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Ghost of References Past: How a 10-year-old Reference May Create a Conflict for Arbitrators or Mediators.

Monday, December, 16, 2013


Establishing a practice as a neutral in mediation and arbitration can be a very long and arduous undertaking.  In the FMCS program, How to Become a Labor Arbitrator, it is recommended that a new arbitrator have a source of income to live on while trying to establish oneself.  Networking with professional contacts is at the top of every business development list.  A reference from a distinguished colleague, or even a former adversary, is often very helpful.

It also creates a potential for a conflict of interest that might not arise for years.  This is illustrated in Mt. Holyoke Homes, L.P. v. Jeffer Mangels Butler & Mitchell, LLP, Cal. App. (2013).  This was a case to vacate an arbitration award in a malpractice action.  The arbitrator, a retired judge, disclosed that defendant’s counsel had represented a party to a mediation before him within the past five years, but stated that he was not aware of any relationship with any party or attorney involved in the matter that would impair his ability to act fairly and impartially.  After hearing, he ruled in favor of defendants and awarded defendants $450,000 in unpaid legal fees, attorneys’ fees, and costs.

After receipt of the award, plaintiff undertook an internet search and discovered a résumé in which the arbitrator listed a named partner in the defendant law firm as a reference.  This résumé was found on the internet site of the National Academy of Distinguished Neutrals.  The résumé had been prepared approximately 10 years earlier and the arbitrator had never discussed the naming of the partner as a reference with the partner.  The plaintiff filed an action to vacate the arbitration award.  The trial court denied the plaintiff’s petition, awarded defendants the amounts awarded by the arbitrator plus interest, and awarded an additional $43,760.40 in attorneys’ fees.

On appeal, the Appellate Court reversed.  Under California law, a proposed neutral arbitrator is obligated to timely disclose “all matters that could cause a person aware of facts to reasonably entertain a doubt that the proposed neutral would be impartial.”  If the court finds that the arbitrator was aware of the ground for disclosure, then the court must vacate the award.  No prejudice needs to be shown.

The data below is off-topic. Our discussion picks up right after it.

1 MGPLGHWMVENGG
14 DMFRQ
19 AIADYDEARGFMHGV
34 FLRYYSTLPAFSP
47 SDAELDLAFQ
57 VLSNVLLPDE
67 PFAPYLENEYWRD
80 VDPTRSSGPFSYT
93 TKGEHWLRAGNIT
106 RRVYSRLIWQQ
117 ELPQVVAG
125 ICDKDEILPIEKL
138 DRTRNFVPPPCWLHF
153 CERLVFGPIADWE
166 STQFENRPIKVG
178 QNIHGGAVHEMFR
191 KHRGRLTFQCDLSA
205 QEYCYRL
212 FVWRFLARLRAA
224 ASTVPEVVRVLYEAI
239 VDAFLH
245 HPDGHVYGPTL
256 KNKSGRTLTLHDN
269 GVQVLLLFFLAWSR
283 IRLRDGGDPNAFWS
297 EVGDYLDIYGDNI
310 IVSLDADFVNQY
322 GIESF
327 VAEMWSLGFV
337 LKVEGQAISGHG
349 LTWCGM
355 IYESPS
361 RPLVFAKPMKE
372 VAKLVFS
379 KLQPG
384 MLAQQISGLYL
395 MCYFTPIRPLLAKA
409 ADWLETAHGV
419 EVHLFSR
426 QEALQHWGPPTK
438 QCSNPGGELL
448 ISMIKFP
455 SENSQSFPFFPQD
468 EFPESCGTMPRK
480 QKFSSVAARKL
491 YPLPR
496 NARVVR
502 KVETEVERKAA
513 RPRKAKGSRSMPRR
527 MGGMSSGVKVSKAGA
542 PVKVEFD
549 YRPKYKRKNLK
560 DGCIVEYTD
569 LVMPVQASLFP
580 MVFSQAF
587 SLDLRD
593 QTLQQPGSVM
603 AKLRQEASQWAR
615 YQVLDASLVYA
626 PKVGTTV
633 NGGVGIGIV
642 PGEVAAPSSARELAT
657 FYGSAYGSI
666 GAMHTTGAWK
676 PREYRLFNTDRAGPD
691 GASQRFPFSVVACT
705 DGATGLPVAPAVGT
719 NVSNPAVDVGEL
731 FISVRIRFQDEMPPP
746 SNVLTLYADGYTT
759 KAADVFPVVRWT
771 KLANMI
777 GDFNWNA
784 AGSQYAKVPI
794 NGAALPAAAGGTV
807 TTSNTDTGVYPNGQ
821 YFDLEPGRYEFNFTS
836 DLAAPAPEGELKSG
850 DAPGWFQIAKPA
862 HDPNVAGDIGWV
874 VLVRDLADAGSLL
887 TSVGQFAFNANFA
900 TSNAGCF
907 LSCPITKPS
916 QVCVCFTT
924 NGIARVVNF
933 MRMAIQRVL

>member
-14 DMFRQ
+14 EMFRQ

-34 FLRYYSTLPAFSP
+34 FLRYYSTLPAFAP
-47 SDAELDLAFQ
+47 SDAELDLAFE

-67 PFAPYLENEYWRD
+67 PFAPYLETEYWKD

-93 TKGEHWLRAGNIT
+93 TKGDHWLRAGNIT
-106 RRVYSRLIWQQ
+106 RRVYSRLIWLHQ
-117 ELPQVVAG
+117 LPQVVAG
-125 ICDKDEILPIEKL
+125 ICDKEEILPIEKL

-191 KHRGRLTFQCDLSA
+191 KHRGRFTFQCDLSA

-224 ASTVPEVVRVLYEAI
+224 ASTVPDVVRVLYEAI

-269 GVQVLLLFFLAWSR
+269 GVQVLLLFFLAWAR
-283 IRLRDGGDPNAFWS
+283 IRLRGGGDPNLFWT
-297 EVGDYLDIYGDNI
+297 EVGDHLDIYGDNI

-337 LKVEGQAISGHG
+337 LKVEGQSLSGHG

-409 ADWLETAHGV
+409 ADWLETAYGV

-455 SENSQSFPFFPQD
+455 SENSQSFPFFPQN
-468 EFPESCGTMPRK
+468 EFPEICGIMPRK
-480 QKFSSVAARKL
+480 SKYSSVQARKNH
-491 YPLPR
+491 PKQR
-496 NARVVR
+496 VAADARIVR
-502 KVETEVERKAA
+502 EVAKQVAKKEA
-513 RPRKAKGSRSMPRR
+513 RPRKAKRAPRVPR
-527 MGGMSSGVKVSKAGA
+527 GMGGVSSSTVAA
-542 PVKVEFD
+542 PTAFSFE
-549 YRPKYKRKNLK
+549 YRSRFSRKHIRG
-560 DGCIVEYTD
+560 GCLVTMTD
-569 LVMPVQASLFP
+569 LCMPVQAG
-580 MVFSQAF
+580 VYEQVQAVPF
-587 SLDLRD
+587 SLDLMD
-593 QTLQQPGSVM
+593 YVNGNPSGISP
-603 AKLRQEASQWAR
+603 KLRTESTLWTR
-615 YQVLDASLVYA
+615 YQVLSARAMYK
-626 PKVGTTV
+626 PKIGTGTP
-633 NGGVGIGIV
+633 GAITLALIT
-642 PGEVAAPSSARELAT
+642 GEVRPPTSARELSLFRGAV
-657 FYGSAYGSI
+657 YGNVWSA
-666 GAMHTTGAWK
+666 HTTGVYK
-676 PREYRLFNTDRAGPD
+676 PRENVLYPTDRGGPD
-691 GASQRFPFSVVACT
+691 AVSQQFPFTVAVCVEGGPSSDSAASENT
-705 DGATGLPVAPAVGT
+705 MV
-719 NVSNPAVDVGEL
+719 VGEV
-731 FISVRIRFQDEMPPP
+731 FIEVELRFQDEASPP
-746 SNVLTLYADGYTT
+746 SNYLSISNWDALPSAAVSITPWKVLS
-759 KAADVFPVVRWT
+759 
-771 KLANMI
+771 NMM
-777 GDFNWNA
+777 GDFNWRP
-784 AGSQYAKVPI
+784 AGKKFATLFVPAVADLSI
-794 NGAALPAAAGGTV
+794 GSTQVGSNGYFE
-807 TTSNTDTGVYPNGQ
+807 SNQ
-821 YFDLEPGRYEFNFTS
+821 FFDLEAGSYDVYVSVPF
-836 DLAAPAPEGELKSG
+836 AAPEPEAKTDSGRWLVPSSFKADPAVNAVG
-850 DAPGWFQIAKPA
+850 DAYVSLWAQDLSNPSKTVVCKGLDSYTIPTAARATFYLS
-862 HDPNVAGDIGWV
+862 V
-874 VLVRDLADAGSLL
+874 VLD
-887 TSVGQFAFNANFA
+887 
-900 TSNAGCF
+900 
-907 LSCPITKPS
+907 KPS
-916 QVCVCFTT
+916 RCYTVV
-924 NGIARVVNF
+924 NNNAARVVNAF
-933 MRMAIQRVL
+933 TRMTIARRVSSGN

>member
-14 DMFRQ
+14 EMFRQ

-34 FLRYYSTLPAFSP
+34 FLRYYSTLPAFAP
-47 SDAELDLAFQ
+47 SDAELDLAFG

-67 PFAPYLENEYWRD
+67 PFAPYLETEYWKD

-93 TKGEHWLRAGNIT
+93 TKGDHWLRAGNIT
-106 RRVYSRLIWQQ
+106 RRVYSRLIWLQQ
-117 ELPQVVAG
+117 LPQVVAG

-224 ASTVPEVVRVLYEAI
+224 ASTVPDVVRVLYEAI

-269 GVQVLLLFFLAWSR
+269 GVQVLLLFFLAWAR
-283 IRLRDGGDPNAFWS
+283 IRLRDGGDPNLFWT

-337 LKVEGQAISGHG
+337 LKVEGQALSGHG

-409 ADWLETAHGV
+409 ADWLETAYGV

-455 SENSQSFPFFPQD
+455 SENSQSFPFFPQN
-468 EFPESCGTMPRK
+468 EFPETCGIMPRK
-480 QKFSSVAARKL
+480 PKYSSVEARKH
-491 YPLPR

The appellate court stated that this question was not whether the arbitrator was actually biased, but whether a reasonable person could entertain a doubt that he could be impartial in the case.  The court concluded such a doubt could exist.  It reasoned that the arbitrator listed the defendant’s partner because he believed that he had a favorable opinion of the arbitrator’s abilities as a neutral and would speak positively, if asked.  The court stated, “An objective observer reasonably could conclude that an arbitrator listing a prominent litigator as a reference on his résumé would be reluctant to rule against the law firm in which the attorney is a partner as defendant in a legal malpractice action.  To entertain a doubt as to whether the arbitrator’s interest in maintaining the attorney’s high opinion of him could color his judgment in these circumstances is reasonable ….”  Thus, failing to disclose that the arbitrator listed a partner in the defendant law firm as a reference in a 10-year-old résumé was sufficient to vacate the award, at least where there was no evidence that the arbitrator was unaware of the listing when he was required to make his disclosures. 

Even though this is a California case, its principles could be extended to other jurisdictions.  Under the Code of Professional Responsibility for Arbitrators of Labor-Management Disputes, adopted by the Federal Mediation and Conciliation Service (FMCS), the National Academy of Arbitrators (NAA), and the American Arbitration Association (AAA), an arbitrator must disclose to the parties any close personal relationship or other circumstance which might reasonably raise a question as to the arbitrator’s neutrality.  As in the case under discussion, if an arbitrator has asked one of the parties or their attorneys to give a favorable reference if asked, it could raise an appearance of impropriety since one may reasonably conclude that an arbitrator would be hesitant to rule against one he or she has asked to be a reference.

This rationale could extend to mediation, as well.  In many states’ mediation rules, before the commencement of a mediation, the neutral mediator is required to disclose any known relationships with the parties or their counsel which may affect or give an appearance of affecting the neutral’s neutrality. 

That appearance could come from a résumé from ten (10) years ago

by William G. Trumpeter
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